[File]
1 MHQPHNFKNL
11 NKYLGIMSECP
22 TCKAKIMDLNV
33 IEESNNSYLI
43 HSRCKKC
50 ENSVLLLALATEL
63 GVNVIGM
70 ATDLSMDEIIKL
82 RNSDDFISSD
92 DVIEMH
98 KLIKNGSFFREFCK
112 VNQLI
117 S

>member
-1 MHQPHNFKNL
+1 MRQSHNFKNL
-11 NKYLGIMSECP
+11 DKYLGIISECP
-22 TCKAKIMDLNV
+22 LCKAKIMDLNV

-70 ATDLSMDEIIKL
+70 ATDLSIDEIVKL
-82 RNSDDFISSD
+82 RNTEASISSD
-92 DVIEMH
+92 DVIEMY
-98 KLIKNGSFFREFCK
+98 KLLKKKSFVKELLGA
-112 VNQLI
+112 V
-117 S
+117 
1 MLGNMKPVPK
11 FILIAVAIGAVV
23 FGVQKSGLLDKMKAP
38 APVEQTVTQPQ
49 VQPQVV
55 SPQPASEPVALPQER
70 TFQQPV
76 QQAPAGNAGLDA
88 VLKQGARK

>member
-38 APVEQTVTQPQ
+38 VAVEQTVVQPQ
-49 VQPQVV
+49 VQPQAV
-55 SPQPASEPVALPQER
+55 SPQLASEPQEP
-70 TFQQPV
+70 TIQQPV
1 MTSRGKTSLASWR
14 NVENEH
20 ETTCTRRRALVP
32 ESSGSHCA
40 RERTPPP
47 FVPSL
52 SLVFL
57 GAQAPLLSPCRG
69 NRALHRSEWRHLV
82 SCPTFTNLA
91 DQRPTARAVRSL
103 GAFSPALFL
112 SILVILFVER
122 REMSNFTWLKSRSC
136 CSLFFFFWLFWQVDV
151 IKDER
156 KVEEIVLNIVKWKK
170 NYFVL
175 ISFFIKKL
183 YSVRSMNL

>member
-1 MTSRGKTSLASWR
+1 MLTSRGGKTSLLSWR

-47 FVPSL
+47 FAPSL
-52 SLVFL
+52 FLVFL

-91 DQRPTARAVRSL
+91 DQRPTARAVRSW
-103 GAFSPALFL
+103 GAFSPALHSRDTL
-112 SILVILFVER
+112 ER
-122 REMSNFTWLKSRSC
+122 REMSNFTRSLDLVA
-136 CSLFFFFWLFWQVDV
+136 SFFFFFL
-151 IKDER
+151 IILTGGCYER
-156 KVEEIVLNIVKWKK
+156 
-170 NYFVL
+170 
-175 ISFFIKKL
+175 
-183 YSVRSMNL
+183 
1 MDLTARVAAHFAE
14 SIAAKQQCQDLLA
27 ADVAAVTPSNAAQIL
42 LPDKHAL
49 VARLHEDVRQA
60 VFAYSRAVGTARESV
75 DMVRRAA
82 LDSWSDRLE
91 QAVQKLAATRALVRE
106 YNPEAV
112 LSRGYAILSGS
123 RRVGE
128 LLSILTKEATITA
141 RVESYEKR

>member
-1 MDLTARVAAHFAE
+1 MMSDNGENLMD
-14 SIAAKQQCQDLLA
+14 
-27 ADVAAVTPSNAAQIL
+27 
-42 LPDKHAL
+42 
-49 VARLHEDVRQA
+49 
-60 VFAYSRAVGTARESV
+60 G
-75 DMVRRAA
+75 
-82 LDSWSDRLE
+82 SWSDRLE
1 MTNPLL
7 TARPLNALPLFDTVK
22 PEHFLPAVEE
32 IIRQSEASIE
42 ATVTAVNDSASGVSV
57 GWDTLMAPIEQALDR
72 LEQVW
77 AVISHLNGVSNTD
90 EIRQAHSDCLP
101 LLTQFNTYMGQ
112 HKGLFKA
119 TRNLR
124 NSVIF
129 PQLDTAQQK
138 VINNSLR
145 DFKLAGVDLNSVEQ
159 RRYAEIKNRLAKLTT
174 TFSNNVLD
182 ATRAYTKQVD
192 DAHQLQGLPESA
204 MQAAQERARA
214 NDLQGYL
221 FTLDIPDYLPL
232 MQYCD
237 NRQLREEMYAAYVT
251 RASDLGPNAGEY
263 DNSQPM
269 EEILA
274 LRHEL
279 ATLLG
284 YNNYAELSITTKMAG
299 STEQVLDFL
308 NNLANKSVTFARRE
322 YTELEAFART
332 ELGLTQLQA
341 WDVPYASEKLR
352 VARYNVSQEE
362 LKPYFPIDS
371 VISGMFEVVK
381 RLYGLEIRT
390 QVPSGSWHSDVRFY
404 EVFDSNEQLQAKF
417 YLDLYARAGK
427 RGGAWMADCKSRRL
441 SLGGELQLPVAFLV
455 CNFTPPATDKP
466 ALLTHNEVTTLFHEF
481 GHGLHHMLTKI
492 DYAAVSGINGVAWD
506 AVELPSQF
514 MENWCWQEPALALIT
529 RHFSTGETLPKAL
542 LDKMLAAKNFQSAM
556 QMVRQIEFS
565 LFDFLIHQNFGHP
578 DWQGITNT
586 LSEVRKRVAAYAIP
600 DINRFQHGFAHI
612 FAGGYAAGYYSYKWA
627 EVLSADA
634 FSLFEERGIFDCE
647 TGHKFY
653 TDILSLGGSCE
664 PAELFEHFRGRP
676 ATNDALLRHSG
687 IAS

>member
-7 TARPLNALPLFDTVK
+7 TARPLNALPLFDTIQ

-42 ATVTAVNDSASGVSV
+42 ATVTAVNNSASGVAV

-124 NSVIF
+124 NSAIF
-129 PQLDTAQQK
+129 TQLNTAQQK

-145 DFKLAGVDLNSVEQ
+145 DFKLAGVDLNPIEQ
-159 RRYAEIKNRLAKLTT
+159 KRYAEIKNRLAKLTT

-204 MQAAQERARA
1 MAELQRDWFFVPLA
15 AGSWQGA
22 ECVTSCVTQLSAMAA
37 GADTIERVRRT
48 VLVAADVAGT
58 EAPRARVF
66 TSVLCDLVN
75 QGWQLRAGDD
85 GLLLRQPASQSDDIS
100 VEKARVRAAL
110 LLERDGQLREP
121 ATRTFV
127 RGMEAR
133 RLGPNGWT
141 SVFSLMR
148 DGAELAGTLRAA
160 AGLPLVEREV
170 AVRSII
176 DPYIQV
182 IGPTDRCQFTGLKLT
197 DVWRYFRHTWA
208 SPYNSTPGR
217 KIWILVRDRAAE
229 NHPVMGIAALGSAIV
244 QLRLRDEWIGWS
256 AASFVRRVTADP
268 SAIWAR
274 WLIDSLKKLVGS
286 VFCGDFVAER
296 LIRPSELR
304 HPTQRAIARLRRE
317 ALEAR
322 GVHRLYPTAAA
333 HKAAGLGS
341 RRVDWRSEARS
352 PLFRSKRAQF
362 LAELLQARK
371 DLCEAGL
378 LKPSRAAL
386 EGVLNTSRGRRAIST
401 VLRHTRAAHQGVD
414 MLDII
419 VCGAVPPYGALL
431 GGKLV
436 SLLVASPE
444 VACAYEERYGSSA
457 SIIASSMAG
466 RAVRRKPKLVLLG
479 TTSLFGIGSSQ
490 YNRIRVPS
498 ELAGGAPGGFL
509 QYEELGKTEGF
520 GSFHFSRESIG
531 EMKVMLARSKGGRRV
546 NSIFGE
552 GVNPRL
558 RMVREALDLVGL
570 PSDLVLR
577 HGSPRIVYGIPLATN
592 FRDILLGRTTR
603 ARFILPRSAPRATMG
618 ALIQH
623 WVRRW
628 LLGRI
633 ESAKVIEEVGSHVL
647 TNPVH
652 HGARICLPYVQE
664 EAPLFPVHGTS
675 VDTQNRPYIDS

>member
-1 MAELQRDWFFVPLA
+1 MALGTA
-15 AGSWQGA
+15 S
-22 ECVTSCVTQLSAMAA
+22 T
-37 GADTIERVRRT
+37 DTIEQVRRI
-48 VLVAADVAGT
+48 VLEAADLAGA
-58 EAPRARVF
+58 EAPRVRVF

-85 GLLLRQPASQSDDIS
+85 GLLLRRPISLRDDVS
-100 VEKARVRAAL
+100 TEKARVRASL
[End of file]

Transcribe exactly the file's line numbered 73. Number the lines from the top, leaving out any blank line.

+1 MLTSRGGKTSLLSWR